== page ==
The right to freedom of opinion and expression is enshrined in several international and regional human rights instruments. Presenting the newest research on the free speech’s unique features was the aim of the Conference “Free Speech in the 21st Century” held on July 3-4, 2020. The Centre for Security Analysis and Prevention (CBAP) was invited to cover and participate in the conference of the world’s leading freedom of expression scholars and experts who attended this conference in a virtual event. It was organized and moderated in Ljubljana, Slovenia, by the Alma Mater Europaea international university and the International Association of Constitutional Law (IACL).
The two-day conference covered one of the essential democratic rights, and at the same time, one of the most controversial, which affects individuals, private and governmental entities in the twenty-first century.
Experts and participants discussed the freedom of the speech in the era of new technologies and how it affects democratic rights all over the world from different perspectives.
Jurij Toplak, a University Professor at the Alma Mater Europaea and the University of Maribor, chaired and moderated the event. Toplak, a visiting professor at Fordham Law School in New York, serves as the co-conventor of the IACL’s Free Speech research group together with Jimmy Chia-Shin Hsu, an Associate Professor at the Academia Sinica, Taiwan.
The attendees included the world’s leading scholars such as Harvard Law Professor Mark Tushnet; Jacob Rowbottom of Oxford, András Sajó, a member of Facebook’s Oversight Board; University of Tokyo Professor Itsuko Yamaguchi or Elisa Bertolini of Bocconi University.
The participants agreed that digital transformation and the new forms of digital communication are affecting legal interpretations. Digital media have infiltrated everyday life, making people adapt their behaviour to the new digital context.
In his keynote lecture, Harvard Law Professor Mark Tushnet suggested that we might consider treating certain types of messages, such as threats to individuals, or dissemination of “fake news”, when they are shared on social media, differently from when they are disseminated in traditional media. The low cost, enormous reach, and ability to spread messages anonymously may justify different old and new media treatments.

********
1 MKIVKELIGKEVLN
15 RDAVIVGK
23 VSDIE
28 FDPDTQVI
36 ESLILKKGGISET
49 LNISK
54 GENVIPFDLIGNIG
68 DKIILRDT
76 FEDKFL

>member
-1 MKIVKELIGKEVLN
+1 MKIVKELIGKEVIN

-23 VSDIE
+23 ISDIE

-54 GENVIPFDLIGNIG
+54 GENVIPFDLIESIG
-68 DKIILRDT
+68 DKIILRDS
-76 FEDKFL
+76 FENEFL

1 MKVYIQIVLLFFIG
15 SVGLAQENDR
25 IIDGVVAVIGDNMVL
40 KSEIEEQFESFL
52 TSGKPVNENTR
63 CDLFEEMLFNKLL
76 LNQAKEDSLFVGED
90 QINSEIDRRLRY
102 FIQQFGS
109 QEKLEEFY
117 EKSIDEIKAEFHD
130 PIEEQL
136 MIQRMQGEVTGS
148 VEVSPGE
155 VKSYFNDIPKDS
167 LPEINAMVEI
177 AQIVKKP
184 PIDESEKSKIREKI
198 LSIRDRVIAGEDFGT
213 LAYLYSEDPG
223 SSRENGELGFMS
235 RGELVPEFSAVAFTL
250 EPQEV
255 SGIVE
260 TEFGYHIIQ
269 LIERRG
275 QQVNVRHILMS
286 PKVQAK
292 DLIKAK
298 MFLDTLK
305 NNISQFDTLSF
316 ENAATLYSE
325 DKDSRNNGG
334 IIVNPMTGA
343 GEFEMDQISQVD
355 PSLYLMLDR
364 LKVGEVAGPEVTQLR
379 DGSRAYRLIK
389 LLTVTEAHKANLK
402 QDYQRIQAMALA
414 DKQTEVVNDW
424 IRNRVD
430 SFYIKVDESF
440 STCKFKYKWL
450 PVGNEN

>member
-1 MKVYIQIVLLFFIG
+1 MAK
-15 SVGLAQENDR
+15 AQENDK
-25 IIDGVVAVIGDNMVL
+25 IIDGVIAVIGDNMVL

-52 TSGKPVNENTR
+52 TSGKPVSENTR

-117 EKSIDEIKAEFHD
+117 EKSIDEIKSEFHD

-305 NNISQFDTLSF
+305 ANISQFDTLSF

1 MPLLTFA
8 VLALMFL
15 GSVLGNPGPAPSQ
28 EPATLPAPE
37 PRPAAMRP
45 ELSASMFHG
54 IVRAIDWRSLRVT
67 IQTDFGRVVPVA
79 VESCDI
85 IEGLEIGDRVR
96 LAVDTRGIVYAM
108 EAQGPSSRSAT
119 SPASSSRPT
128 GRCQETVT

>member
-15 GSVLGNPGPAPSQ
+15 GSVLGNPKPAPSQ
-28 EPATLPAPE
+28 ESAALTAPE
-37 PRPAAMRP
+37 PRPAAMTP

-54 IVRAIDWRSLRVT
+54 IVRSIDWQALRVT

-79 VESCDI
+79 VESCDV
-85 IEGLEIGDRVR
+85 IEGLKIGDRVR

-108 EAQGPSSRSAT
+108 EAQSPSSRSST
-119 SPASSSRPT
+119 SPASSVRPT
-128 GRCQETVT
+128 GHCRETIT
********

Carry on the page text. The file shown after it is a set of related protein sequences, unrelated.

András Sajó, a member of Facebook’s Oversight Board and former vice-president of the European Court of Human Rights, explained in his keynote talk the change which is currently undergoing in the understanding of the freedom of speech. Freedom of expression, which has been so crucial for democracy, is now fading away and becoming irrelevant because the communication is moving to private platforms where constitutional protections do not apply. The relationship between the user and the platform is contractual, and the platform is not bound by the constitutional norms the way authorities are. We are approaching an era of private censorship in which a small number of web platform owners control global communication.
With this transition currently happening, the limits of permitted expression are changing. Something that is today protected under the freedom of speech can under the new understanding and through legislative amendments in the near future be considered a crime. It may be limited for data protection, the right to be forgotten, the presumption of innocence, and defamation.
Participants agreed that under the present understanding of the law, search engines and social media are permitted to prioritize websites to shape global public opinion and affect elections considerably. These platforms are enormously powerful. The number of media owners is shrinking, and the information we receive may soon be in the hands of the few. According to Klemen Jaklič, a judge at the Constitutional Court of Slovenija, the world is beginning to understand the situation in which some post-communist countries have been since the 1990s. The constitutions do guarantee fundamental freedoms, but if a few control communication, there is no plurality in the information a person receives. Several participants suggested that to keep the freedom of expression, we need a new regulation of search engines and social networks.